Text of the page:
First round of buyer bidding in spectrum sale doesn't hit target
Bidding concluded late in the day on Aug 30 in the first round of a historic spectrum sale to wireless providers and other buyers without regulators reaching their target for the sale. The first stage of the Federal Communications Commission’s sale ended without buyers bidding the $88.3 billion needed to hit the price target. The agency will hold another stage of the auction with a lower spectrum clearing target. A bidding pool that includes major wireless carriers like AT&T and Verizon as well as other companies, like Comcast, and individuals bid roughly $22.4 billion in the first round. The high price target points to the auction’s first-of-a-kind design.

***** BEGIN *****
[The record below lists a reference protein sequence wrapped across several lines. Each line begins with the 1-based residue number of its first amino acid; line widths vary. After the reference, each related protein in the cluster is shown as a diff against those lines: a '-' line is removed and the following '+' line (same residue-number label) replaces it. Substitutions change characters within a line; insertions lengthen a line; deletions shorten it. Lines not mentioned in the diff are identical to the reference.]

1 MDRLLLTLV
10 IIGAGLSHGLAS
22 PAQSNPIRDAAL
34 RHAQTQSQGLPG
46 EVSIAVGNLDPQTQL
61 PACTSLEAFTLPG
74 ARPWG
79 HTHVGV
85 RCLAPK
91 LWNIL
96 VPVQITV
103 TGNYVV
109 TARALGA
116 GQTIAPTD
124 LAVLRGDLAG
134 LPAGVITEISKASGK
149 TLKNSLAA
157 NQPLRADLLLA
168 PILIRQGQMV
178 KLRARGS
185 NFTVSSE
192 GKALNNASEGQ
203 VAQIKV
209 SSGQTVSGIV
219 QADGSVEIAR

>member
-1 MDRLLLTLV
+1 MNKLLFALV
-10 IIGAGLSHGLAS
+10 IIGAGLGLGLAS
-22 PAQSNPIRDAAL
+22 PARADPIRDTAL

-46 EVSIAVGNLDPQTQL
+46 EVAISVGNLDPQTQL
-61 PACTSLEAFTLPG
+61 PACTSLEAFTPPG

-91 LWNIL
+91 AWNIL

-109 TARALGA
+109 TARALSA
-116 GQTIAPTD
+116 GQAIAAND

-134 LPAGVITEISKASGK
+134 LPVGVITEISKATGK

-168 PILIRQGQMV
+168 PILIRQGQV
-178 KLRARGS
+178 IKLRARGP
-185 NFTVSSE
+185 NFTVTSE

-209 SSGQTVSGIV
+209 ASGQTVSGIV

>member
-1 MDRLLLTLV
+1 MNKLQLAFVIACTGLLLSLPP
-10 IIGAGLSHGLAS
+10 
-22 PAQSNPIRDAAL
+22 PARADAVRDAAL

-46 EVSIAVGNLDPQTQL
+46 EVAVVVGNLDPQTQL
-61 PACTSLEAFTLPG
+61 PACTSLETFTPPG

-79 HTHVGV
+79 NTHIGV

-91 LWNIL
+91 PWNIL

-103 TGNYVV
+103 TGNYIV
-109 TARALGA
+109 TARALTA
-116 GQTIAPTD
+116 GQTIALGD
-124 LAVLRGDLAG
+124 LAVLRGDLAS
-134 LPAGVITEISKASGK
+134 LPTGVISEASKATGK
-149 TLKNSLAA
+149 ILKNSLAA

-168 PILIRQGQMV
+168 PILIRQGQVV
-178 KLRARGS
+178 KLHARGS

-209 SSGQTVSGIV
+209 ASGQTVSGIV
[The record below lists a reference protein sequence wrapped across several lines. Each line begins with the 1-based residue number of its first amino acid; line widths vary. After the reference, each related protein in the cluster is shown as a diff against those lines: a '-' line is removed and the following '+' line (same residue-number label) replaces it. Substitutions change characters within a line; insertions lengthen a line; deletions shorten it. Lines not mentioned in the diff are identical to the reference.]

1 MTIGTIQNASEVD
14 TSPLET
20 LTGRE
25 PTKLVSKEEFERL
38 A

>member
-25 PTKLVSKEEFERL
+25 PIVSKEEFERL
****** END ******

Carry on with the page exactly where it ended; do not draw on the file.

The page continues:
The FCC spent part of 2016 buying wireless spectrum, the invisible frequencies that carry signals to mobile devices, from broadcast stations. Now they’re attempting to resell it to wireless carriers and other bidders. The broadcasters were active participants, leading to the high cost bar that the commission needs to clear. The $88.3 billion number also includes some costs associated with the auction. The commission also set the highest possible target before the auction began for the amount of spectrum it would attempt to sell. The trade group representing broadcast stations on Aug 31 hinted that the showing in the first stage of the auction was evidence that the wireless industry's pleas for more spectrum were misleading.
First round of buyer bidding in spectrum sale doesn't hit target NAB Underwhelmed By Wireless Auction Bids (Broadcasting&Cable)